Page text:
Posted on October 17, 2023 at 8:00 AM by Sadye Scott-Hainchek
Today we're interviewing Sally Bayless, who writes cozy mysteries and sweet and clean romance novels.
Bayless lives in the Missouri Ozarks, and when not working on her next book, she enjoys shopping for cute shoes, swimming, watching BBC television with her husband, and — of course — reading! She has two grown children.
SADYE: How did you come to see yourself as a writer, and what inspired you to seek publication?
SALLY: Before I had kids, I worked in newspaper journalism and public relations.
In January 2009, when I was an at-home mom, I made a New Year’s resolution on a whim to write a novel. By April, I had a book. When I was a finalist in the first writing contest I entered, I was hooked.
In 2015, after many online classes, conferences, and critique groups, I indie published my first book.
SADYE: Which of your characters would you most and least like to trade places with?
SALLY: I would most like to trade places with Libby Ballard, the small-town history museum director who stars as the sleuth in my Dogwood Springs cozy mystery series.
Despite the occasional dead body in her world, she has a fun job, a delightful circle of friends, a great love interest, and the best dog ever.
I’d least like to trade places with any of the murder victims!
SADYE: What has been the most touching or memorable piece of reader feedback you’ve received?
SALLY: I’ve had several readers tell me that my books provided uplifting entertainment while they were going through illness or other difficult times. Those messages have really meant a lot to me.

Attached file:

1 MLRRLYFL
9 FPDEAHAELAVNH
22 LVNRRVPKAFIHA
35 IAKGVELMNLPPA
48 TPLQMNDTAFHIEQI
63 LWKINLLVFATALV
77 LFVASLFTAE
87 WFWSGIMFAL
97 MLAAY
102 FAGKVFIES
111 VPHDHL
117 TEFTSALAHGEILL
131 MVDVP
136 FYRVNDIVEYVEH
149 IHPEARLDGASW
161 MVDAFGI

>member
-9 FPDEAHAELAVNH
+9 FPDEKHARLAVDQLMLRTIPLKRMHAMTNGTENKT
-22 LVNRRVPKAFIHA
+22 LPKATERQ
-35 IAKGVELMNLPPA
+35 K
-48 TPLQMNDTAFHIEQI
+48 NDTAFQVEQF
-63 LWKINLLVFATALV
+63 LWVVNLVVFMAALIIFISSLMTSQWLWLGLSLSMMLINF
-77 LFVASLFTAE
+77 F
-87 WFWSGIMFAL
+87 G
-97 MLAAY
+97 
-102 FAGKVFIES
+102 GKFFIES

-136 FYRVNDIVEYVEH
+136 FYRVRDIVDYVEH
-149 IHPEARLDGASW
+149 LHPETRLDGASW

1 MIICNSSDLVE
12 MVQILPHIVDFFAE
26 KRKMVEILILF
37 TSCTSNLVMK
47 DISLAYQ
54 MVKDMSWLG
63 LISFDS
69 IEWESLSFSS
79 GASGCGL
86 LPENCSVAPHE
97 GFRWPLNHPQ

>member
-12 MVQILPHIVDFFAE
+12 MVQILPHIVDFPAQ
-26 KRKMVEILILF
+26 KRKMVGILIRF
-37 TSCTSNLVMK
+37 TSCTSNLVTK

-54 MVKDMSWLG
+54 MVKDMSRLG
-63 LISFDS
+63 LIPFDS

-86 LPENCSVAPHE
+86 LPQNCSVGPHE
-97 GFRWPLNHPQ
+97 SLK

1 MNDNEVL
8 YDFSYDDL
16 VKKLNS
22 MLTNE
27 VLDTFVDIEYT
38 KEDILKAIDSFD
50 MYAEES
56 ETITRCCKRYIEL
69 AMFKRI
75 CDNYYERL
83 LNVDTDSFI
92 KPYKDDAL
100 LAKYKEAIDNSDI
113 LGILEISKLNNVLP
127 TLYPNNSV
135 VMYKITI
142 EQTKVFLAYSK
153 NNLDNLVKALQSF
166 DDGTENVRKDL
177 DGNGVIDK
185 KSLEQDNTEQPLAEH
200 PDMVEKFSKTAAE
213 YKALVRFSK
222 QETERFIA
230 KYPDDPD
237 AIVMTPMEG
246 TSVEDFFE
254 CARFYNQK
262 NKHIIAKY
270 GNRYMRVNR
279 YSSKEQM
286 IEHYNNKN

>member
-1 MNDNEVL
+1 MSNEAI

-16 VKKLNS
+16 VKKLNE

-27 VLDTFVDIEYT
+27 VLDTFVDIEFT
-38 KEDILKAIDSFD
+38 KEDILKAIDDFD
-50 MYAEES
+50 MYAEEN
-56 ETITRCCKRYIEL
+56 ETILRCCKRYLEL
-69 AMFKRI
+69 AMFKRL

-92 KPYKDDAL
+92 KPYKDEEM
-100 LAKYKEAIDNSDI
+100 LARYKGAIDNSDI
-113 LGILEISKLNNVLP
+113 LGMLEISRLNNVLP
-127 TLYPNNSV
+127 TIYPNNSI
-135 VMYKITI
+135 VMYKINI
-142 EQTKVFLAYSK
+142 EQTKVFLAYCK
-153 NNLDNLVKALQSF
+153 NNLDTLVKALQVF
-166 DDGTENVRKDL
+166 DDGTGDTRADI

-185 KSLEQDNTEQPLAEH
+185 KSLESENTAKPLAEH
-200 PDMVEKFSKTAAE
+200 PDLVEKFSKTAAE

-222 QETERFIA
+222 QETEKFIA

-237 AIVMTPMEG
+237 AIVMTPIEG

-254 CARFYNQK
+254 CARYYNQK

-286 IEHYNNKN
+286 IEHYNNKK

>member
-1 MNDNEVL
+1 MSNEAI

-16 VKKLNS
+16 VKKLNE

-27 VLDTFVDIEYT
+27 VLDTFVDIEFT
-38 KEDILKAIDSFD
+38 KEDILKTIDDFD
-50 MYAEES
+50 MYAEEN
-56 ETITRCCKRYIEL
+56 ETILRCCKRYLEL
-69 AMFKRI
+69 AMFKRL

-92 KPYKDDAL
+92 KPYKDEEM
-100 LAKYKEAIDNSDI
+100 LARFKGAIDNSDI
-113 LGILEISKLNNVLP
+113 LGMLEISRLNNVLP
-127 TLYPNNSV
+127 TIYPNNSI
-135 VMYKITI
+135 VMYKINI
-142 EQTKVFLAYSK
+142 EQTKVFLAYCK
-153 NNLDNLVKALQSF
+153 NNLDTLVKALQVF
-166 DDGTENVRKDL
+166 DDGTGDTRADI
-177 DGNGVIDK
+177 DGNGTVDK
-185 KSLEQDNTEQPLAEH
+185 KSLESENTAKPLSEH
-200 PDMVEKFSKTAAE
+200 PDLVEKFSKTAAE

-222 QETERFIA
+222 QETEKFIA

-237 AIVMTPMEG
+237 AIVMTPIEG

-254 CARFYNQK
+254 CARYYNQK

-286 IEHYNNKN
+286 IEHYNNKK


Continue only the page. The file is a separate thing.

Whenever I’ve faced hard times, I’ve always found escape in fiction. I love the idea that I might provide that same comfort to others.
SADYE: What message or theme would you like readers to take away from your work?
SALLY: I would like readers to come away from the Dogwood Springs cozy mystery series with the message that second chances are possible.
My hope is that the main character, Libby, will provide an example of someone who faced a bad situation in her personal and professional life, took the risk of moving somewhere new to start again, and created a wonderful life for herself.
I am a big believer in our ability to overcome adversity and triumph.
SADYE: What experience in your past or general aspect of your life has most affected your writing?
SALLY: These days, as I’m writing about a woman who is the director of a history museum, I am often struck by how much I learned when my kids were young, and we took family vacations.
Almost every trip involved a museum of some type, and we were the museum visitors who read every word of every placard in the building. All that happy time in museums comes out in little ways in my stories about Libby.
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Categories: Author Interview